Tag Archives: New Access Point

Many Proposals Are Swimming Against the Tide: An Example From HRSA’s New Access Point (NAP) FOA

Take a look at the laundry list of stuff that HRSA wants New Access Point (NAP) applicants to somehow improve (the quote comes from page 38 of the 101-page FOA):

Diabetes, Cardiovascular Disease, Cancer, Prenatal Health, Perinatal Health, Child Health, Weight Assessment and Counseling for Children and Adolescents, Adult Weight Screening and Follow-Up, Tobacco Use Screening and Cessation, Asthma – Pharmacological Therapy, Coronary Artery Disease (CAD) – Lipid Therapy, Ischemic Vascular Disease (IVD) – Aspirin Therapy, Colorectal Cancer Screening, New HIV Cases With Timely Follow Up, Depression Screening and Follow Up, and Oral Health.

Improving almost all of those metrics really starts with behavior, not with care. The real way to better health can be reduced to a couple things: 1. Eat better. 2. Get some exercise.* 3. Avoid the obvious drugs. 4. Brush and floss.

But those things have been public health goals for the last 50 years, and in the meantime Americans have gotten fatter and by most metrics less healthy—except, curiously, for longevity. We’ve built cities and suburbs that are actively unhealthy because they force everyone to drive everywhere all the time. Smoking rates have fallen, but they’re still stubbornly high and have been hovering between 20 and 25% for years. Cancer and heart disease look like eternal public enemies who can no more defeated than drug traffickers or superheroes.

Changes can’t and thus aren’t going to come from a bunch of doctors and nurses telling their patients—yet again—to lay off the McDonald’s and the soda and instead hit the gym for squats. HRSA knows this to some extent, and whoever sees the evaluations for NAPs in a couple years is going to know that opening one new primary care health clinics is equivalent to chucking a pebble in the river of behavior and culture. It is true that the federal government also subsidizes big agriculture in various ways that make eating well relatively harder and more expensive than it should otherwise be, but a lot more people could swim against that tide than actually do.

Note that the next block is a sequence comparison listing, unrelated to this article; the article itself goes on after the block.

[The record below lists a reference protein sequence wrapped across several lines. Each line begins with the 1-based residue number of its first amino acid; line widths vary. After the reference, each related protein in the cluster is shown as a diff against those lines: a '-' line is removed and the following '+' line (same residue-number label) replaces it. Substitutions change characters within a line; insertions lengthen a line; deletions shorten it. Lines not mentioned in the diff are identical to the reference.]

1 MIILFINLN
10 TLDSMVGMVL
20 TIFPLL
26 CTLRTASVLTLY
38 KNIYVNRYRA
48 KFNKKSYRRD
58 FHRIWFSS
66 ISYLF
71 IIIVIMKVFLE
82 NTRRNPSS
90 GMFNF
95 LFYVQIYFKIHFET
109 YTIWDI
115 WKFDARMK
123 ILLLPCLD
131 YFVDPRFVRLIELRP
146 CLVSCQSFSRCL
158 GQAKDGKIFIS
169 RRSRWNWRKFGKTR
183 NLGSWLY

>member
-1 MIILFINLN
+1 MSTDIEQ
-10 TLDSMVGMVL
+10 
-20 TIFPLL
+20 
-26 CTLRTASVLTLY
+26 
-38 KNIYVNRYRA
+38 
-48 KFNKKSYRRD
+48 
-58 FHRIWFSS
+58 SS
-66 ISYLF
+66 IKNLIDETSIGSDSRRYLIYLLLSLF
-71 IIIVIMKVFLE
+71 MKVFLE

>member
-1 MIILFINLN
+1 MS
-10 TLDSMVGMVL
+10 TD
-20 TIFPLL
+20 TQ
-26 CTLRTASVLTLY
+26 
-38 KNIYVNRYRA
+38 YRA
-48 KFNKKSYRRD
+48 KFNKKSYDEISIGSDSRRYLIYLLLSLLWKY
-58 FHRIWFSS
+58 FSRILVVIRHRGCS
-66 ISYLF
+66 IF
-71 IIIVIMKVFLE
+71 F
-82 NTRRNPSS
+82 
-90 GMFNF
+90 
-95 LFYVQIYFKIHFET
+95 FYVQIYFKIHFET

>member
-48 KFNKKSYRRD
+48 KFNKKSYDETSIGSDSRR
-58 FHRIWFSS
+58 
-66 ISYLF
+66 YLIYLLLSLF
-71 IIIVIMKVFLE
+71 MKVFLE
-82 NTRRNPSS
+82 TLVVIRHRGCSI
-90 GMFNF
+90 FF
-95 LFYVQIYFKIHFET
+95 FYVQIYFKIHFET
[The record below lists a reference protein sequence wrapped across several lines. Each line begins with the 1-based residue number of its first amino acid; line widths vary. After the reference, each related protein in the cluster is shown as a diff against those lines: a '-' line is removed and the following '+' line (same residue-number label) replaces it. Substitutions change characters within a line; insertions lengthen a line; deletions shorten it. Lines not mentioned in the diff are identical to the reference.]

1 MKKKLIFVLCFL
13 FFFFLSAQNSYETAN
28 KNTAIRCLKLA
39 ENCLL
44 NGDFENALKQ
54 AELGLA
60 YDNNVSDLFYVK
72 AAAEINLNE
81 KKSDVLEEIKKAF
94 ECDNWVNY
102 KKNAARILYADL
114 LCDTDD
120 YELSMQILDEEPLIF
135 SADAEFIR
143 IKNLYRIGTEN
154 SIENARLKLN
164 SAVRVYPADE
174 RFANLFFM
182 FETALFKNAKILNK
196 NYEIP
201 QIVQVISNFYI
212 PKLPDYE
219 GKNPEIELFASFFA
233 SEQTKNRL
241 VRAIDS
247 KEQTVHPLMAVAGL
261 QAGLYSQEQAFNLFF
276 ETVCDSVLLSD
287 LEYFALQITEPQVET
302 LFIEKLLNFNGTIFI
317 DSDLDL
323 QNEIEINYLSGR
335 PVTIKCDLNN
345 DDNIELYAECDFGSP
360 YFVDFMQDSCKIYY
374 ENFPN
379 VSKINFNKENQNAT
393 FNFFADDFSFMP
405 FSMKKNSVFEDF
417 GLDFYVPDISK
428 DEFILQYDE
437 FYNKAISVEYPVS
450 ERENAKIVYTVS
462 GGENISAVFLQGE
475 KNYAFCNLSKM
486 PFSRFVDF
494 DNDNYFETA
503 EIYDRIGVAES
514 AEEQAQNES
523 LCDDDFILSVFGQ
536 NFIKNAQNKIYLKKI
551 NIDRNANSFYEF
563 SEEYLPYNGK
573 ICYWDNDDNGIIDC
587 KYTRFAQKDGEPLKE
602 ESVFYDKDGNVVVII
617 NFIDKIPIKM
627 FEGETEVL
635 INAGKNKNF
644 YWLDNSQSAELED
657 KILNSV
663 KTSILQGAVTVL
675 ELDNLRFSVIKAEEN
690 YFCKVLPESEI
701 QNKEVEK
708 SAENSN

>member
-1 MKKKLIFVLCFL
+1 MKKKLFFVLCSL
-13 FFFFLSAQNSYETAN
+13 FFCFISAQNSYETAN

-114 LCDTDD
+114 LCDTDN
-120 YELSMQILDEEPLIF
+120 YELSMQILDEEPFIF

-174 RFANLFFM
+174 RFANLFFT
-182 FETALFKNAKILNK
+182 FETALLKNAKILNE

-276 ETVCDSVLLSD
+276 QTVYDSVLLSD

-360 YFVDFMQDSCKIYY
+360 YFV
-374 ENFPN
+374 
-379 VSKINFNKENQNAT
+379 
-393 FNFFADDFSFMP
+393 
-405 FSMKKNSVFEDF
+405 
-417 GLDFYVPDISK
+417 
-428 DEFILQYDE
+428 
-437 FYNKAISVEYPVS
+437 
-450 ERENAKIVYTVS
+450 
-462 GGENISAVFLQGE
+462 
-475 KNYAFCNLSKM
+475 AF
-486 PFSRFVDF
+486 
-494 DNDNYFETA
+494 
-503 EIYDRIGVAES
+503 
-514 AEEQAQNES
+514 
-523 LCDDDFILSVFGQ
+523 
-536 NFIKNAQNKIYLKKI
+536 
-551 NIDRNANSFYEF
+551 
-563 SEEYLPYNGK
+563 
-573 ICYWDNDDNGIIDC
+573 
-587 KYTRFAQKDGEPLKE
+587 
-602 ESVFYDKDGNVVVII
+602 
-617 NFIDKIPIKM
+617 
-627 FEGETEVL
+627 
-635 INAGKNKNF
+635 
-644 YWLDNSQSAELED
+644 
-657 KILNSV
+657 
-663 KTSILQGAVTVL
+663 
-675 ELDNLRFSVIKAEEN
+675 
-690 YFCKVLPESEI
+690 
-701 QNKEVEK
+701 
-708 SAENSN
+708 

People who get and stay in shape do so because they realize it makes them feel better and because it dramatically increases their mating market value. Until they get sick and tired of being sick and tired—or, rather, until they get sick and tired of being the butt of jokes—no one is going to make them change. Pressure from external sources, like doctors, rarely does it. Treatment will never be as effective as prevention, but prevention can’t be mandated from above. It has to emerge from below. It would be interesting to see a study of the health behaviors of HRSA bureaucrats compared to the general population and a population of their peers.

The other night I was hanging out with a bunch of doctors and almost all of them were smoking cigarettes outside a bar. These are doctors. No one knows more about how dangerous smoking is. But they wanted drinks to take the edge off and for the usual reasons having a cigarette or three helped the relaxation process. I’m not even going to start into the unprotected sex stories—commonly referred to as “raw dogging” among today’s urban 20- and 30-somethings. As usual the stories may be exaggerated, but some episodes may also not bubble up into even impolite conversation.

(By the way, these same doctors like to note how infrequently patients take their standard advice: stop smoking, drink less, lose 20 pounds. To them medicine often feels like a futile endeavor.)

We’ve noticed one other thing, which isn’t related to the main point of this post but is likely to be hilarious to the right audience. CHCs—sometimes called Section 330 providers—must have community-based Board of Directors. At least 51% of these Boards must be composed of “consumers,” and the board is supposed to “Approve the selection/dismissal and conducts the performance evaluation of the organization’s Executive Director/CEO.” HRSA requires that NAP applicants say as much, and say that the Board has control over the Executive Director. This is saying the applicant will certify that the sun rises in the East.